This Sports Dietitian handles all those college athletes and still finds time to compete in Triathlons and Marathons

John TanguayMassachusetts native Jonathan Tanguay was in Colorado, waiting tables, hiking, and trying to figure out what to do with his undergraduate degree in zoology from Connecticut College, when he took a biochemistry course that bonded his various interests. He graduated from the master’s program in nutritional science at the University of New Hampshire, moved to Texas for a dietetic internship at the University of Houston, and found his dream during a month-long rotation at Texas A&M.

“I loved it,” Tanguay says. “That was what I wanted to do. That was the application of all the sports nutrition I had and the love of sport I had and getting involved in something with structure. Every day is unique.”

Tanguay, who was named Texas A&M’s Director of Performance Nutrition in 2010, has a full-time assistant who focuses on Olympic sports while he hands mostly football, baseball and basketball.

“My office is our football weight room,” he says. Four days a week, he works with football players in training, taking their weight, talking to them about fueling and nutrition, and making sure they get recovery smoothies after their workouts. In the afternoons, he works with baseball and basketball players before practice across campus, then returns for football practice and dinner in the new R.C. Slocum Nutrition Center, a dining hall for athletes.

Focus on Sports Nutrition in College

The NCAA’s recent announcement that it is lifting limits on food that schools can provide to athletes, effective Aug. 1, will accelerate a focus on sports nutrition that has swept through leading colleges in recent years, including most members of the Southeastern Conference, the Atlantic Coast Conference, the Big 12, Big 10 and others, Tanguay says.

“In the long run, it’s going to be something that’s really great for the student-athlete,” he says. “They’re bigger, they’re stronger, they’re burning a lot more calories, they’re working out and practicing – that requires more fuel. We were only allowed to feed the team as a team one meal a day outside of competition.”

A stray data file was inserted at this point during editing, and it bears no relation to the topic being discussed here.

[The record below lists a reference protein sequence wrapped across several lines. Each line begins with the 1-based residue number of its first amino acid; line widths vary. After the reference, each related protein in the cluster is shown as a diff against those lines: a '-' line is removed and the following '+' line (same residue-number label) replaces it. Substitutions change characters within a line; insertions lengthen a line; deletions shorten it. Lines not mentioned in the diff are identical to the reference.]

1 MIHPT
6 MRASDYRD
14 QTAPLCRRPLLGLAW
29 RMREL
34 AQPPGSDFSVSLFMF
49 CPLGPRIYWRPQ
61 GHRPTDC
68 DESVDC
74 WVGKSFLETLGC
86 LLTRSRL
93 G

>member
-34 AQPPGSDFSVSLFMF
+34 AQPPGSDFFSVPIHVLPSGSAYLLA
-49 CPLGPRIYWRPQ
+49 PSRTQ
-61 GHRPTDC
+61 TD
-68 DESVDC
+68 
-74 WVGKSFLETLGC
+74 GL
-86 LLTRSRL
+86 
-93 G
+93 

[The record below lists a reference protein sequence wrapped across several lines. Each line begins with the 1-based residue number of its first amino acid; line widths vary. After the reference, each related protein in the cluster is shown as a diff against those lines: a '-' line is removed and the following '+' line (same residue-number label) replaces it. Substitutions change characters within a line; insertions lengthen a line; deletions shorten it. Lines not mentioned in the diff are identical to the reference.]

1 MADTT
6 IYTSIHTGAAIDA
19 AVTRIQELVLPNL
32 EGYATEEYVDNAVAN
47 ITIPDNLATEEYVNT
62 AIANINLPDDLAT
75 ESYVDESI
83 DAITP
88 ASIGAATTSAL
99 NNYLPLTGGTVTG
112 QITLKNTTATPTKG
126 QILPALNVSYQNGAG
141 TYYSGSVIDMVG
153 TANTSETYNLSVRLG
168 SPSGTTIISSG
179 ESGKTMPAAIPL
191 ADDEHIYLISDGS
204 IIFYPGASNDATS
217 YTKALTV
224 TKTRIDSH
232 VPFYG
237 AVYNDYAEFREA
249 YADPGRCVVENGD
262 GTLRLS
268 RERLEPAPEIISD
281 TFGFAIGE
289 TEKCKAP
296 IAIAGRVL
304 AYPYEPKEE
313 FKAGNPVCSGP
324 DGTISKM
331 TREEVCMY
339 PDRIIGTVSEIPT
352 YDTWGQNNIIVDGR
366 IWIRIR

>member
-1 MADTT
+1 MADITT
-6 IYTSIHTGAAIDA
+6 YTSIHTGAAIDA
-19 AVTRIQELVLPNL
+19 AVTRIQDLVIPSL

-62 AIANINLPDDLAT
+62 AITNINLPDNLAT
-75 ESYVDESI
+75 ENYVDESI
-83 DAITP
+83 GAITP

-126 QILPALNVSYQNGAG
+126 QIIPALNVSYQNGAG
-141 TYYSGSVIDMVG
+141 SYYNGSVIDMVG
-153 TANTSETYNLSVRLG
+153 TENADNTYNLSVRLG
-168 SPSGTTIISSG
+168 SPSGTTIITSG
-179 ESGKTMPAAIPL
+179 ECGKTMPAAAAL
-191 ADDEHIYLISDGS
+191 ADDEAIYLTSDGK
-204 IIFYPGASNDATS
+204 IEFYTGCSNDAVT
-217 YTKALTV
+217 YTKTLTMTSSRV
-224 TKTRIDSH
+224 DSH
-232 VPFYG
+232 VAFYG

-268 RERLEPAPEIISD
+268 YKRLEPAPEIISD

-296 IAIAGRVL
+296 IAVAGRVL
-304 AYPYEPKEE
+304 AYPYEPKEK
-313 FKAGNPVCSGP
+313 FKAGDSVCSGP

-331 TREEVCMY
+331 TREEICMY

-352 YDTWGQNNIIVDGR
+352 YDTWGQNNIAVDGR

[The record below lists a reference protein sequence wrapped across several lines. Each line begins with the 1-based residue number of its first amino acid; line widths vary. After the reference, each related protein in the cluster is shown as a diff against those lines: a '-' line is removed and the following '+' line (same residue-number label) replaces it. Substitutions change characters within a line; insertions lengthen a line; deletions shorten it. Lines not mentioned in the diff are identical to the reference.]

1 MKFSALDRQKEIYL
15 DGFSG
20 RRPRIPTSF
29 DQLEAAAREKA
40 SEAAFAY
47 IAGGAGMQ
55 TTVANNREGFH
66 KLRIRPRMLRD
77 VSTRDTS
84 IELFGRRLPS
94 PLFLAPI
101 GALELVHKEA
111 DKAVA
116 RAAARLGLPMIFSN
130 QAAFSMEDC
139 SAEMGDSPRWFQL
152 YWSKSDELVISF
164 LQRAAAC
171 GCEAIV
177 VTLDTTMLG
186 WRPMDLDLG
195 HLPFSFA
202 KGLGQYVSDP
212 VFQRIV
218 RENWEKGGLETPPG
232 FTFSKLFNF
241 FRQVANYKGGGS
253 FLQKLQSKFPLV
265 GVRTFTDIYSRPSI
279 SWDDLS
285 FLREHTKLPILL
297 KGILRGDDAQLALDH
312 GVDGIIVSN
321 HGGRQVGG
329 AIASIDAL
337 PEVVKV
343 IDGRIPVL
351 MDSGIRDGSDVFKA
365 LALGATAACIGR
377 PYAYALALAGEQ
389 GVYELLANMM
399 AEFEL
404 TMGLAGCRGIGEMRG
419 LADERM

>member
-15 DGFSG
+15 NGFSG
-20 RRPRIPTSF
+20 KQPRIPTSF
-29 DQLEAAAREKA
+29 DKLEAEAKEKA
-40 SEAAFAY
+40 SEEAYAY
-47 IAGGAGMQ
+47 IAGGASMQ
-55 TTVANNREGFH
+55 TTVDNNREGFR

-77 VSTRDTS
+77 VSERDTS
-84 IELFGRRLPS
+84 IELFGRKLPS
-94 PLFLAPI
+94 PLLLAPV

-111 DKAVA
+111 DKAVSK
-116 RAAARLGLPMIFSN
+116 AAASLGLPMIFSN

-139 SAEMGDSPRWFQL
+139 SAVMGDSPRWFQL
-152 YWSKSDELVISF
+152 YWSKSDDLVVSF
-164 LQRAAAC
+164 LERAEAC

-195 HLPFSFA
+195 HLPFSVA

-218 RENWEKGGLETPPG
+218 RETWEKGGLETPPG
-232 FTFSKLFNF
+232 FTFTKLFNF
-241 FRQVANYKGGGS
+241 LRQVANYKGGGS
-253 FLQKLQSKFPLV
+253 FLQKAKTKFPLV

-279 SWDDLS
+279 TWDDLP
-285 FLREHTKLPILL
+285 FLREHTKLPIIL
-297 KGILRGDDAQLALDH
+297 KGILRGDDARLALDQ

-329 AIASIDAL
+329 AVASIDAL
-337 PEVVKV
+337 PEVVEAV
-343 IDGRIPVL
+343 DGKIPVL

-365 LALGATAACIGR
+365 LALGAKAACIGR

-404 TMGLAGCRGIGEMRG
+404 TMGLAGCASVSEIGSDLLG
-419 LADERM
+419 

The old rules left students using a scholarship stipend to buy campus meal plans, off-campus meals, or food to prepare in their apartments – with less-than-optimal attention to nutrition.

“This will allow us to provide them the food that will meet their unique nutritional needs, to help them develop as healthy athletes, and be good for their overall health,” Tanguay says, adding that the students come from a wide spectrum of food experience in their backgrounds.

“It’s definitely challenging,” he says. “You get kids from all walks of life. We’ve got Sports Dietitians here that can really help to be hands-on with the student-athletes and work to educate them about making better choices.” The education includes cooking demonstrations at the Nutrition Education Center and trips to the grocery to learn how to select, store, prepare, and cook food. “Some don’t get it at first, but for someone who’s trying to gain weight or lose weight or reduce their risk for injury, they start coming to me and taking advantage of these resources,” Tanguay says.

Not every approach works with every athlete, but The Right Stuff is a great tool we have from a hydration standpoint.

The Right Stuff is one of the resources. “We use it as part of our hydration protocol” he says. “It’s another tool we have in our belts. There’s a number of sports nutrition products on the market and a number of different approaches. Not every approach works with every athlete, but The Right Stuff is a great tool we have from a hydration standpoint. We use it with a number of different sports.”

Tanguay participates in Iron Mans, half-Iron Mans, and marathons – he set a personal record (PR) at this year’s Boston Marathon – and includes The Right Stuff in his personal regimen. “I start to build my carbohydrate and electrolyte intake a week before the race,” he says. “I’ve got a pre-race routine. For me, it’s been trial and error. I’ve come up with something that works for me. The Right Stuff is part of that.